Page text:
Ricochet News

African Marine Waste Network project officially launched in PE

By Jesica Slabbert - Jul 26, 2016
African Marine Waste Network project officially launched in PE

The Nelson Mandela Metropolitan University (NMMU) on Monday hosted the launch for the new African Marine Waste Network project at South Campus in Port Elizabeth. The project is part of a United Nations drive to address marine waste at a Pan-African level.

A number of pupils from several local schools also attended the event as our world’s future leaders.

In their presentations, all the experts and dignitaries pledged support to government’s Operation Phakisa, which aims to unlock the economic potential of South Africa’s Oceans and the potential to contribute billions in the future.

According to the Sustainable Seas Trust, which launched the network, Africa may soon become as badly polluted as South East Asia, which has the foulest record on the planet.

National and international experts participated in a two-day planning workshop and listened to public lectures as part of the launch celebrations.

Among the experts and dignitaries of the launch were Eastern Cape MEC for Economic Development, Environmental Affairs and Tourism, Sakhumzi Somyo; NMMU Deputy Vice-Chancellor Professor Andrew Leitch; Cllr Rory Riordan, who represented the Nelson Mandela Bay Executive Mayor, Danny Jordaan; Andre Share representing the Deputy Minister of Environmental Affairs and head of Operation for Phakisa; Executive Director at Plastics SA, Anton Hanekom; CEO of the Nelson Mandela Bay Business Chamber, Kevin Hustler; CEO of Nelson Mandela Bay Tourism, Mandlakazi Skefile, and keynote speaker Kristian Teleki from the Prince of Wales Foundation.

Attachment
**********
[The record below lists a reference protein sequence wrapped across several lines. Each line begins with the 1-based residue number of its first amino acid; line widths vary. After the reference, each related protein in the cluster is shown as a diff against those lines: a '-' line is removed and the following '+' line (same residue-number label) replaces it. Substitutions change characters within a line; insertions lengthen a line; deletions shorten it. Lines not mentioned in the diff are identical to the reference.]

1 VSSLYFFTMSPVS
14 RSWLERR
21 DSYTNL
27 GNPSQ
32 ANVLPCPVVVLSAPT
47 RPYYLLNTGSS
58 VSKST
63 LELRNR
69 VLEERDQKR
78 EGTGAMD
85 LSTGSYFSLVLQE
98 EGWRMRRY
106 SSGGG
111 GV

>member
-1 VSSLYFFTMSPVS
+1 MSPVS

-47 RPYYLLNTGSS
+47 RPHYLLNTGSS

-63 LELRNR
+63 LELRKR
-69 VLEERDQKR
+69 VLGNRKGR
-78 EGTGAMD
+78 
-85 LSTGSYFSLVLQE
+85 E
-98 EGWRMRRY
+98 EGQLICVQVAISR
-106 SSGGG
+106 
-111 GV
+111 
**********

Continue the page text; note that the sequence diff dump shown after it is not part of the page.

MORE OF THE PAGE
In his speech, Prof Leitch said that the NMMU was becoming the “go-to” destination for all marine and maritime-related research and skills development and that the university is now establishing a dedicated Ocean Sciences Campus – the first in South Africa.

“One of the flagship projects for our University after establishing the medical School is to establish our University as the hub, in Africa for marine and maritime, from the research and the educational perspective,” he described.

Cllr Riordan explained to delegates why the Nelson Mandela Bay Municipality is supporting the launch saying the Bay, with its two harbours that are unique to Africa, a huge coastline, means it can exploit maritime agriculture while creating a Waterfront with many opportunities for tourism.

Other speakers also touched on the goal to reduce the amount of waste, especially plastic, that is dumped into the oceans so as to guarantee a sustainable and healthy environment for future generations.

“This initiative and the launch of the African Marine Waste Network is extremely relevant, because this is about action, it’s about how we can collectively and collaboratively and inclusively address the issues around pollution and waste management,” said Andre Share.

Representing the plastic industry, Hanekom, Executive Director of Plastics SA, which intends to accomplish their aspiration of zero plastics to landfill by 2030 and had helped initiate the African Marine Waste Network, said; “Plastics, when they reach the end of life, are still too valuable to throw away. It can still be used to create a similar product like bottle to bottle type of recycling. New products can be developed.”